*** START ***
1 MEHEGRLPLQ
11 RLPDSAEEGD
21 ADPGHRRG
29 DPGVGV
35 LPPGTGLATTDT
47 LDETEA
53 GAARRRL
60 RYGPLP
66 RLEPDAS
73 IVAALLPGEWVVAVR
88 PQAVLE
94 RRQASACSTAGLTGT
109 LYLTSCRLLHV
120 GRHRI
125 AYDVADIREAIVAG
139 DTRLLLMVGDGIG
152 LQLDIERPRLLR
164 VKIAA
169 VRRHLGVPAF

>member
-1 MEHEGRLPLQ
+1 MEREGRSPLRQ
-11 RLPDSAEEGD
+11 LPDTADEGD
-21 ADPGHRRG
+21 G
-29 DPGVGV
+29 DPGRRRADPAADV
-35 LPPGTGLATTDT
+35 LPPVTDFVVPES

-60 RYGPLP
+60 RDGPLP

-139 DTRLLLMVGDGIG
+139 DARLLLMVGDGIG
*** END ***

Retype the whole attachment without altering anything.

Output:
1 MEHEGRLPLQ
11 RLPDSAEEGD
21 ADPGHRRG
29 DPGVGV
35 LPPGTGLATTDT
47 LDETEA
53 GAARRRL
60 RYGPLP
66 RLEPDAS
73 IVAALLPGEWVVAVR
88 PQAVLE
94 RRQASACSTAGLTGT
109 LYLTSCRLLHV
120 GRHRI
125 AYDVADIREAIVAG
139 DTRLLLMVGDGIG
152 LQLDIERPRLLR
164 VKIAA
169 VRRHLGVPAF

>member
-1 MEHEGRLPLQ
+1 MEREGRSPLRQ
-11 RLPDSAEEGD
+11 LPDTADEGD
-21 ADPGHRRG
+21 G
-29 DPGVGV
+29 DPGRRRADPAADV
-35 LPPGTGLATTDT
+35 LPPVTDFVVPES

-60 RYGPLP
+60 RDGPLP

-139 DTRLLLMVGDGIG
+139 DARLLLMVGDGIG